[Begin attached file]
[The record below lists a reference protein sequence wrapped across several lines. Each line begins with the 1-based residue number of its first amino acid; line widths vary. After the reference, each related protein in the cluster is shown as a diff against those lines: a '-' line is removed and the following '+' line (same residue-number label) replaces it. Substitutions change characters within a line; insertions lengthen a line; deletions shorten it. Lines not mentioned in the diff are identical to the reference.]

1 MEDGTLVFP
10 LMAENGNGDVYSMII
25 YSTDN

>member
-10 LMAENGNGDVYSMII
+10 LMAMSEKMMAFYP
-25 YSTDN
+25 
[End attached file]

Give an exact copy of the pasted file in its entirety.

[The record below lists a reference protein sequence wrapped across several lines. Each line begins with the 1-based residue number of its first amino acid; line widths vary. After the reference, each related protein in the cluster is shown as a diff against those lines: a '-' line is removed and the following '+' line (same residue-number label) replaces it. Substitutions change characters within a line; insertions lengthen a line; deletions shorten it. Lines not mentioned in the diff are identical to the reference.]

1 MEDGTLVFP
10 LMAENGNGDVYSMII
25 YSTDN

>member
-10 LMAENGNGDVYSMII
+10 LMAMSEKMMAFYP
-25 YSTDN
+25 